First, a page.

Disabled employees and workers have additional rights and protections in the workplace through the Equality Act 2010. Such rights are protections are clearly needed as recent studies have identified that almost half of disabled people in employment consider they have suffered in the workplace because of their disability.
Unfortunately, public perceptions of what is and is not a disability can lead to misunderstandings about who is protected under the Equality Act 2010. I often speak to people who are struggling at work because of a physical or mental condition and did not know they had rights and protections available to them.
What Is A Disability For The Purposes Of The Equality Act 2010?
The Equality Act 2010 states that a disability is a ‘physical or mental impairment which has a substantial and long term adverse effect on [the disabled person’s] ability to carry out normal day to day activities’.
Substantial means something more than a minor impact or inconvenience. The Employment Tribunal are aware that medical impairments can fluctuate. Symptoms may come and go completely or increase and decrease in their severity. The Employment Tribunal are also aware that people with medical impairments may have their symptoms alleviated through medication or, indeed, through their own coping strategies. The ability of a disabled person to cope with a medical impairment does not mean that the impact upon them is not substantial.
The medical impairment also has to be long term, which means the effects must have lasted (or be likely to last) for at least 12 months.
The reference to day to day activities refers to normal everyday activities. The Employment Tribunal have considered activities such as using a computer, writing, mobility, driving etc to be day to day activities.
There are some conditions, such as cancer, where the person is automatically considered to be disabled and entitled to protection. This is even if the effects of that person’s condition are not yet substantial in their impact on day to day activates. The fact of the diagnosis is sufficient for the person to be considered a disabled for the purposes of the Equality Act 2010 and disability discrimination protections.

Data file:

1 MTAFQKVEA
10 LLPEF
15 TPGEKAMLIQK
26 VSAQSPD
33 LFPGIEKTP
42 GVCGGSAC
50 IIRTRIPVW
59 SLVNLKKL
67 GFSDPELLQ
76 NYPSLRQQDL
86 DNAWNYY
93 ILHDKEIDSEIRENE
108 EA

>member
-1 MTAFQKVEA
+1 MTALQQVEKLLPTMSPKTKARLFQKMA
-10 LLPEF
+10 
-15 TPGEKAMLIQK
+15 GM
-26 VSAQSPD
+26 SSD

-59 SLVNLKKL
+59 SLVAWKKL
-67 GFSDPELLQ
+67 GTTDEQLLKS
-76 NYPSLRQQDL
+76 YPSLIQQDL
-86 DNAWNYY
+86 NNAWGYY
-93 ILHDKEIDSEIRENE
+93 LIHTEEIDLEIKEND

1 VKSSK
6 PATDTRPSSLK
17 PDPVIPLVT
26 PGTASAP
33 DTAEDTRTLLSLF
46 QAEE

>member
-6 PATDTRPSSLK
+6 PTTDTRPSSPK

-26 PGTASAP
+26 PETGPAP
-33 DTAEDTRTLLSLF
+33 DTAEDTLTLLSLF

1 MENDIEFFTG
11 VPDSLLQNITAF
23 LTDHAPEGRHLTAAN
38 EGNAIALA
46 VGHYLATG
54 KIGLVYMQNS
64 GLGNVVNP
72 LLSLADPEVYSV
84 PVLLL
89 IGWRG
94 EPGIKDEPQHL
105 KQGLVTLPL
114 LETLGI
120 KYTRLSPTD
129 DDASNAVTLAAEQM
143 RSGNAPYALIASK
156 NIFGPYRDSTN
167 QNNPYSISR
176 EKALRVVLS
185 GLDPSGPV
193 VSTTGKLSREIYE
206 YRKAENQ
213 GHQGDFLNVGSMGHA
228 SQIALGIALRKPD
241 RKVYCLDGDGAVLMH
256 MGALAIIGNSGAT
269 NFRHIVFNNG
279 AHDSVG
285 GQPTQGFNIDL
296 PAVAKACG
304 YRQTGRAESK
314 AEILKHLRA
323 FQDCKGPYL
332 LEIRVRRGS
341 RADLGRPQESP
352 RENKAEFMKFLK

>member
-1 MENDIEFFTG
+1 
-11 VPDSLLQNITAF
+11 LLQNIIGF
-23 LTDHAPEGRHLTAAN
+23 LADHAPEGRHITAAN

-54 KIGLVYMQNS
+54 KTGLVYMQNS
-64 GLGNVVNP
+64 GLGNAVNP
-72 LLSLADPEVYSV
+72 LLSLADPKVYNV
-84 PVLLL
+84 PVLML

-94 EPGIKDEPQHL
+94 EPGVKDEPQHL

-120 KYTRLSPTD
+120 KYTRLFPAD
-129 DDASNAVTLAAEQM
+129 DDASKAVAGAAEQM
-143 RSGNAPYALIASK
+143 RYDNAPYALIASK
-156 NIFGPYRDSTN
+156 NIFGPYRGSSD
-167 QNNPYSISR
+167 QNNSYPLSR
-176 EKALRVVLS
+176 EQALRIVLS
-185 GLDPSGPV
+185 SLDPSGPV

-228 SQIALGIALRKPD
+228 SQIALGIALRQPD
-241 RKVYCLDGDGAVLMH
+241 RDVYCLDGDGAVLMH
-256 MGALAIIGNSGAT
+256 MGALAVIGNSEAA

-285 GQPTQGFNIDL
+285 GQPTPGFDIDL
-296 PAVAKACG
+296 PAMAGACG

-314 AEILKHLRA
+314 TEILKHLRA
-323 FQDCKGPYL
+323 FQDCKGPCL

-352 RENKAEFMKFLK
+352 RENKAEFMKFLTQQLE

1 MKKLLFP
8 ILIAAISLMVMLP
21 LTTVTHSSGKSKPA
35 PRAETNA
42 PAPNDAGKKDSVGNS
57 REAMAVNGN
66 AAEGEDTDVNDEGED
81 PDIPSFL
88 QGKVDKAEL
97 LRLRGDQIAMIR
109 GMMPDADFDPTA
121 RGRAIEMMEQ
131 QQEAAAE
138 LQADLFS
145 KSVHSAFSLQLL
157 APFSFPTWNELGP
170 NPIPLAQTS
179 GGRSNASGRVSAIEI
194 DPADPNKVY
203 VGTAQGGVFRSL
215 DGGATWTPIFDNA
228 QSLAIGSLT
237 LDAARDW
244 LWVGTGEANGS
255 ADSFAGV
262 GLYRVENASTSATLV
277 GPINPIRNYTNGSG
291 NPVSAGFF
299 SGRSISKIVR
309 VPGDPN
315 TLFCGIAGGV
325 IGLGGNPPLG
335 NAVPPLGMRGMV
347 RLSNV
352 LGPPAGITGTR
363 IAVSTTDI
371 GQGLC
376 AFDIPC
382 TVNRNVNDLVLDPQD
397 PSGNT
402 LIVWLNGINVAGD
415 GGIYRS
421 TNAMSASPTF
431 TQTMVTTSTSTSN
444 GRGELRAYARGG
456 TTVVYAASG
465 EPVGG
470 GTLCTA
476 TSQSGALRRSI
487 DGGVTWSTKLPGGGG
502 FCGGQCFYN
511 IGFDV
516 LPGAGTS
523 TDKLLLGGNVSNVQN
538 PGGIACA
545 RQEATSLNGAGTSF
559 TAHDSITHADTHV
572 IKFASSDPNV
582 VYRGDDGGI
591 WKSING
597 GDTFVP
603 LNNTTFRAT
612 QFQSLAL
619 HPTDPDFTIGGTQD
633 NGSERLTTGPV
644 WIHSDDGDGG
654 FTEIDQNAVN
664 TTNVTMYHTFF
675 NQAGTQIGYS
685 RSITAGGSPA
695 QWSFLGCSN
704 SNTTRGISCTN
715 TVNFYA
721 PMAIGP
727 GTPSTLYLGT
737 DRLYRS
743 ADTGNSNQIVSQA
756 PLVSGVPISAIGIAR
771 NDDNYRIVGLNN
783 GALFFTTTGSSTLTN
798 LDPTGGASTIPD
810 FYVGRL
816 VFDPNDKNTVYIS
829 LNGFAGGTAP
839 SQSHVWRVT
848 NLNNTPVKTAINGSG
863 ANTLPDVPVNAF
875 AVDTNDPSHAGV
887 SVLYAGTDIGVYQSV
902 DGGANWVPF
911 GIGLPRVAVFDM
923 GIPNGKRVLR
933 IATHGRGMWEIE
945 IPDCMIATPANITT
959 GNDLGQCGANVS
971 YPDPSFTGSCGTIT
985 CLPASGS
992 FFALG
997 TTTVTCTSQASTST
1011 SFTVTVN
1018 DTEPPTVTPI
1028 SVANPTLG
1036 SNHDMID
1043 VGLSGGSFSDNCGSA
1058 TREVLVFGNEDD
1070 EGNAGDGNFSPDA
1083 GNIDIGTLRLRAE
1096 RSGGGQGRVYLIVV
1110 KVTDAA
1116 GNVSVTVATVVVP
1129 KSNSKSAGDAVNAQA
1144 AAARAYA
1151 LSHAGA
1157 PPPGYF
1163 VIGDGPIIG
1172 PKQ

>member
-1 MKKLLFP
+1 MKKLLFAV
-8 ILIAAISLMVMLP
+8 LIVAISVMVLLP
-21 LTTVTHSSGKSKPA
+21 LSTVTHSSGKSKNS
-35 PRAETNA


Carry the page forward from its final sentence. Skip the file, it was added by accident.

Who Does The Equality Act 2010 Protect?
In the employment sphere employees, workers, job applicants, trainees, Company Directors etc are protected from disability discrimination by their employer. All aspects of the relationship are covered. For example, an employee who is discriminated against in the recruitment process would be able to bring a claim against their prospective employer even if they never worked a day for that business.
Employment Tribunal Claims For Disability Discrimination
The Equality Act 2010 sets out various ways in which an employer’s treatment of a disabled person (or a person the employer believes is disabled) can be unlawful and could give rise to a disability discrimination claim at the Employment Tribunal. For more information, please visit our website at https://lincslaw.co.uk/services/employees/workplace-problems/disability-discrimination/
Let Lincs Law Employment Solicitors Help You
If you are suffering discrimination at work, call us on 01522 440512 for a free consultation. Alternatively, for more information about Lincs Law Employment Solicitors, visit our website at www.lincslaw.co.uk
Sally Hubbard, Specialist Employment Law Solicitor
Lincs Law Employment Solicitors
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